Police Shortages Threaten Big Cities, Small Towns
It has never been harder to find a hero. Police departments across the country are struggling to fill their ranks, and it is overworking officers, worrying residents, and frustrating city and state officials.
Big cities do not have nearly enough police officers walking the beat. Baltimore, for example, is down more than 100 officers since last year. That is despite finishing 2016 with the second-highest murder total in the city’s history. In Seattle, city officials have seen a 90 percent drop in applicants over the last decade.
Small towns are not doing any better. Reno, Nevada, is seeing half as many applicants as they did 20 years ago. Overall, more than 85 percent of police officers agree their departments are understaffed, according to a Pew Center Survey.
More Jobs, Fewer Cops
A few factors have driven this shortage of police recruits over the last several years. The biggest is the continued success of the job market overall. Since the recovery began in June 2009, and employers began adding jobs regularly in February 2010, the economy picked up more than 16 million jobs over 85 months of nonstop growth. Last year was particularly strong. Employers added 2.24 million jobs and as of last month, the unemployment rate returned to a 10-year low of 4.5 percent.
It is stretches of sustained economic growth that has historically been bad for police departments nationwide. The Bureau of Labor Statistics suggests the law enforcement category of jobs has suffered “slower than average” growth, limping along at nearly half the growth rate of other professions.
Economists concede that every time the job market improves, police departments suffer, putting officers at increased risk for injury on the job because of lack of support. More career choices tend to lure recruits to the more lucrative private sector. At the same time, departments across the board have been tightening their rules to become officers, whether it is through increased education requirements or longer training periods.
It does not help recruiting efforts when the job you are trying to fill is increasingly unpopular. On one hand, you have got a distrustful public making the police officer’s job harder. On the other, you have municipal and state budget hawks trying to cut benefits and freeze department sizes. Whether it is because of the latest police shooting or viral cell phone video, confidence in the police force fell to a 22-year low in 2015, according to research from Gallup. It rebounded slightly in the 2016 poll.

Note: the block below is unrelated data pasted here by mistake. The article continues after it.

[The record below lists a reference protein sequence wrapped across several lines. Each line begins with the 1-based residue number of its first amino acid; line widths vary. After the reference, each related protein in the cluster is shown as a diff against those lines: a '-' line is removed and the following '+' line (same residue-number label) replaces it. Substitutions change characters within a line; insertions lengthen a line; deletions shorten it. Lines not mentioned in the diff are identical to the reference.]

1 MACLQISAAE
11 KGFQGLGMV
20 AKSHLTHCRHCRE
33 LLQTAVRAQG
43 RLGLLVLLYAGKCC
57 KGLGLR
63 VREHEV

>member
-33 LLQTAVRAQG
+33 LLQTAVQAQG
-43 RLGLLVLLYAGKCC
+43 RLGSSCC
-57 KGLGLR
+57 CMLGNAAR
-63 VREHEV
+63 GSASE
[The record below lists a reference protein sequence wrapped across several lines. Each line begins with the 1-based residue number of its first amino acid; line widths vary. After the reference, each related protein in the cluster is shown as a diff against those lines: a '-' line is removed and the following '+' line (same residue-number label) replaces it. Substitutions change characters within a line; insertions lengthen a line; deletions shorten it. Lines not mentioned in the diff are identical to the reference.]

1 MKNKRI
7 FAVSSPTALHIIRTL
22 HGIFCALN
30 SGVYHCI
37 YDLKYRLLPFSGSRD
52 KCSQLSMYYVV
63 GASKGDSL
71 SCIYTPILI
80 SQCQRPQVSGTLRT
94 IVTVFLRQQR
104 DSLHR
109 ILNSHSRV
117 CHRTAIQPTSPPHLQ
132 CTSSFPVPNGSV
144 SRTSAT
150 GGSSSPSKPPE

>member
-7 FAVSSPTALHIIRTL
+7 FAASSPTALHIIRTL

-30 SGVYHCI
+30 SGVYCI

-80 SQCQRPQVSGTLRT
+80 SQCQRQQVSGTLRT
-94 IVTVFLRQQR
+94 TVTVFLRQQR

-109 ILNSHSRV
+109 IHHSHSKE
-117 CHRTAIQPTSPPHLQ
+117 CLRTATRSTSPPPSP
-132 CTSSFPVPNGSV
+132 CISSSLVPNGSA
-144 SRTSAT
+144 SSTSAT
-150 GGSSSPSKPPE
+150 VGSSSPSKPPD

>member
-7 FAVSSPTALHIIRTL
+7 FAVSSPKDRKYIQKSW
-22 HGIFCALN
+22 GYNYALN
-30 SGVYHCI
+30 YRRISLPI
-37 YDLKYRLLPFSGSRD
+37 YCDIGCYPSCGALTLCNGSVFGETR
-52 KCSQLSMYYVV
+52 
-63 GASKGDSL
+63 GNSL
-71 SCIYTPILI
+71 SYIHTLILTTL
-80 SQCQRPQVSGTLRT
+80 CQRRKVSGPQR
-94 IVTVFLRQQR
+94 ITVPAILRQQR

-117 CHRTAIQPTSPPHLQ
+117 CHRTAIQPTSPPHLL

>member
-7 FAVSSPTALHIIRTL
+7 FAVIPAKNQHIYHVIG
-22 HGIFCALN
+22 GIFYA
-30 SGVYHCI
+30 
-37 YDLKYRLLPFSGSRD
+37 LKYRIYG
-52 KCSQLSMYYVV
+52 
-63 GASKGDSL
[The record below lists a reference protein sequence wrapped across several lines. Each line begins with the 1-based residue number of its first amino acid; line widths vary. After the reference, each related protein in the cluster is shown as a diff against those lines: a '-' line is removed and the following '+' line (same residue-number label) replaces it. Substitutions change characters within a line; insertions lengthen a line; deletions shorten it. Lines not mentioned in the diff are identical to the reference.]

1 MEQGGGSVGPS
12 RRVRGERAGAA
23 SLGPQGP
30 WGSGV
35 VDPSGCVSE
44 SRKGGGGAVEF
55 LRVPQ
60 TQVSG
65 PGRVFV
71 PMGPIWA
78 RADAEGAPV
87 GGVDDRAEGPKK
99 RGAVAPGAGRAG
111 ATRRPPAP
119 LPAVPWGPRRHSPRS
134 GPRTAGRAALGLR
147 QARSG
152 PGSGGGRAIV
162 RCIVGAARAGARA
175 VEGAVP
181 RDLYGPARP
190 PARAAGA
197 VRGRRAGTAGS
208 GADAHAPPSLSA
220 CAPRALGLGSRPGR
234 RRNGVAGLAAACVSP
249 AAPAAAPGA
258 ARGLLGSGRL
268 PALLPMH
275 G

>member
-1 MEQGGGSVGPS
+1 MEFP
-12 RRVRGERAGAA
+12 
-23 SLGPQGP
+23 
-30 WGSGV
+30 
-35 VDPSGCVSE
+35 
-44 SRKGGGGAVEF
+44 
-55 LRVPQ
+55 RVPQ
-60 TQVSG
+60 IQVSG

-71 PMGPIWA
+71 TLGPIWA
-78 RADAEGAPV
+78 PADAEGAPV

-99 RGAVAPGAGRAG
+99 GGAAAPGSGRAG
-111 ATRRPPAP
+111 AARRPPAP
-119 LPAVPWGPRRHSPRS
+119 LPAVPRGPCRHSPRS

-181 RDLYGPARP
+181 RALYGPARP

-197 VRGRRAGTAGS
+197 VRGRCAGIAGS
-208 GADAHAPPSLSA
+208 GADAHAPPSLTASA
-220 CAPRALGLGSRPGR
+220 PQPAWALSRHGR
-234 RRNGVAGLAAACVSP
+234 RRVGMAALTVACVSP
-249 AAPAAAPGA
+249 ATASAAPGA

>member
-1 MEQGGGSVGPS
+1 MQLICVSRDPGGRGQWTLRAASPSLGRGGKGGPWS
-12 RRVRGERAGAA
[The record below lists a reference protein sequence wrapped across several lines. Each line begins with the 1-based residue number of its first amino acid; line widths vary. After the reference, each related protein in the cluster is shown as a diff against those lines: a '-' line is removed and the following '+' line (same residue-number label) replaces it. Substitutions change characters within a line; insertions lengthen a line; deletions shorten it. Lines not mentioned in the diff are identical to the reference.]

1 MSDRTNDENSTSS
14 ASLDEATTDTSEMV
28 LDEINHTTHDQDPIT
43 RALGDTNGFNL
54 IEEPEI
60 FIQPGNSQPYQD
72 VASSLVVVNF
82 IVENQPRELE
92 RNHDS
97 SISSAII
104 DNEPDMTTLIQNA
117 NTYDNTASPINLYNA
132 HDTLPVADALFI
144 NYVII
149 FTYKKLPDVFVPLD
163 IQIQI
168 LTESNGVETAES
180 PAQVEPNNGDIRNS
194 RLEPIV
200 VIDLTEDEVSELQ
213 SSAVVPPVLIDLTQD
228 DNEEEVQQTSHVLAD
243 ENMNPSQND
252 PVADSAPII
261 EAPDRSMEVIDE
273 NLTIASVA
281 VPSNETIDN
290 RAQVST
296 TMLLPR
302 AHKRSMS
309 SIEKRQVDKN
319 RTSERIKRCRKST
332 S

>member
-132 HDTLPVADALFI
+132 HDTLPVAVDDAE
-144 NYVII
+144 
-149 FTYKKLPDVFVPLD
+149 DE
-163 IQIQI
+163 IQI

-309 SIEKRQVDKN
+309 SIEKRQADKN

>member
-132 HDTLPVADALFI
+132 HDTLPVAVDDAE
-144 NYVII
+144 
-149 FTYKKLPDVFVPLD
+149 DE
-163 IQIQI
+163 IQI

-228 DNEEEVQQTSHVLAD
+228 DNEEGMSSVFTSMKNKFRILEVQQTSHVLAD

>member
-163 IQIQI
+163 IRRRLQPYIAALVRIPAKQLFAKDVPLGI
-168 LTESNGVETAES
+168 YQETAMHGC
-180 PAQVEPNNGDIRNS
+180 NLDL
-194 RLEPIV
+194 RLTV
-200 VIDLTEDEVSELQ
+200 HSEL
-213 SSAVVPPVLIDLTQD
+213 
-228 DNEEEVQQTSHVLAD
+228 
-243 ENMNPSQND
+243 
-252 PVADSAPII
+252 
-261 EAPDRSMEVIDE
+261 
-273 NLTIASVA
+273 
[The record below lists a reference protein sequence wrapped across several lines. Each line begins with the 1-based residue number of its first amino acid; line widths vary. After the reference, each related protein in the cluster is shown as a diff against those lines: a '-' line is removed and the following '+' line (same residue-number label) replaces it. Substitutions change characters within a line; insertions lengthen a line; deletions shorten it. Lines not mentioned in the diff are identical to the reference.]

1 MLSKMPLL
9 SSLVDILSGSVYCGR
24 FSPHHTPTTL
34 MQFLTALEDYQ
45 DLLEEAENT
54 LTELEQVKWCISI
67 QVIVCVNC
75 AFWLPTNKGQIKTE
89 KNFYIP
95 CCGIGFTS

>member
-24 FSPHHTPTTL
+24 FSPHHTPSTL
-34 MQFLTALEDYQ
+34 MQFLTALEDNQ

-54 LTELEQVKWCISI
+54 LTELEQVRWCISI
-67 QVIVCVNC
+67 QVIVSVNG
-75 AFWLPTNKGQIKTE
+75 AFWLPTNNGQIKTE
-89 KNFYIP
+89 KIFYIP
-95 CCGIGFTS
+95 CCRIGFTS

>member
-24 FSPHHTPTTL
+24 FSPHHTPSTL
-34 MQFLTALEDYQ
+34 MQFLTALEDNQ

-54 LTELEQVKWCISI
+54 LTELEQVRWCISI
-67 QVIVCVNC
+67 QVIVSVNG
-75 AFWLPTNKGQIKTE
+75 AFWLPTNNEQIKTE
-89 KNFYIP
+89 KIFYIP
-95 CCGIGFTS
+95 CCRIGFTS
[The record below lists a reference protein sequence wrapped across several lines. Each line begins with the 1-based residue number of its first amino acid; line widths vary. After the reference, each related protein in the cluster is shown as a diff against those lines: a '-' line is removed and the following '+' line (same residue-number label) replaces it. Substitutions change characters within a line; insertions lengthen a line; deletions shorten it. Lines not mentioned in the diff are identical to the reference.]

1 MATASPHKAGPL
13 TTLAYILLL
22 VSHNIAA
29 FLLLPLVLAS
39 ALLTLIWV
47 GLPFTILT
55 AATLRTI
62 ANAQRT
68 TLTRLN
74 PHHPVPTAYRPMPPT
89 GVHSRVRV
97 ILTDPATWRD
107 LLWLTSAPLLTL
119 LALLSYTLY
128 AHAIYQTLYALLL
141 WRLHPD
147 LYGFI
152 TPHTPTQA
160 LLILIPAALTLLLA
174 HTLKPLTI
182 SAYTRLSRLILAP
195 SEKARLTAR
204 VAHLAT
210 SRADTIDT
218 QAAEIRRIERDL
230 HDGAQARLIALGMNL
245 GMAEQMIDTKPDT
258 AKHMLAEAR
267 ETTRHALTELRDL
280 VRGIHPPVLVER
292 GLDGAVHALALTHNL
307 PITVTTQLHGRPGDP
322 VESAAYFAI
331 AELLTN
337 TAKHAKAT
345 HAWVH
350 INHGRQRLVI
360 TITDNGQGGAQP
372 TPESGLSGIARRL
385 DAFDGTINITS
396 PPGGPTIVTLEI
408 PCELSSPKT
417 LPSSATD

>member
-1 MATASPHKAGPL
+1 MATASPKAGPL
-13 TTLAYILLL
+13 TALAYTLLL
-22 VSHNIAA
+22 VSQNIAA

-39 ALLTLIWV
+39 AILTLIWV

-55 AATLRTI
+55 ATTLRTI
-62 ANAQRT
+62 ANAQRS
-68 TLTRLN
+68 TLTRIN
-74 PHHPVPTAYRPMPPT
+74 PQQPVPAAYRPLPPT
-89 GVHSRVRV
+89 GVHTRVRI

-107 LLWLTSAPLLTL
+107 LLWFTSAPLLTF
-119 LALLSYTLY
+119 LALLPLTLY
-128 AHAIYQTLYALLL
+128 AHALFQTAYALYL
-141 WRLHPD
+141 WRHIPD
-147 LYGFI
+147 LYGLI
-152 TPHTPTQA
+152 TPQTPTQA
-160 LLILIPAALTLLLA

“It is a thankless job, and it’s become more so recently,” Roseville, Michigan Police Chief James Berlin told NBC News. “You’ll be criticized and degraded, and many people think ‘who wants to do that’?”
Colorado Springs endured that after Aug. 9, 2014, when a Ferguson, Missouri police shooting sparked weeks of protests across the country. The Colorado Springs Police Department saw a 50 percent jump in their attrition rate. After a pair of mass shootings last year in Colorado, the department saw 54 officers walk out the door.
“A lot of spouses are putting that same pressure on officers,” Mike Singels, president of the Colorado Springs Police Protective Association told the Colorado Springs Gazette. “(Officers) are looking at the risk and deciding, ‘This is not a job for me’.”
Riskier Than Ever
The concern is valid. According to the National Law Enforcement Officers Memorial Fund, 135 officers died in the line of duty in 2016, the highest total in five years. More than 20 of those deaths were the result of ambush-style attacks, a 20-year high. Nearly 40 percent of officers told Pew researchers that they nearly always or often had serious concerns about their physical safety when they were on the job. Another 42 percent admitted they sometimes have these concerns.
It appears potential candidates are looking for safer, better-paying lines of work with better hours. Or as Seattle police recruiter Jim Ritter told ABC News, “You can get shot at for $40,000, or be home with your family for $60,000”.
But that is not to say officers are not essential – or supported. There are resources out there to back police officers and their families despite these arguments. Burg Simpson fully stands behind our law enforcement men and women. In support of a much-needed police force, Colorado workers compensation attorney and department head Nick Fogel, along with his father Marshall Fogel, started a scholarship competition for the Denver Police Officers Foundation.
It is clear law enforcement officers are undermanned, underfunded and under fire – both literally and figuratively. Contact Burg Simpson’s Colorado workers ‘comp lawyers at 303-792-5595 or fill out a Free Case Evaluation form today if you are a law enforcement officer who has been injured on the job because you lacked the support you needed.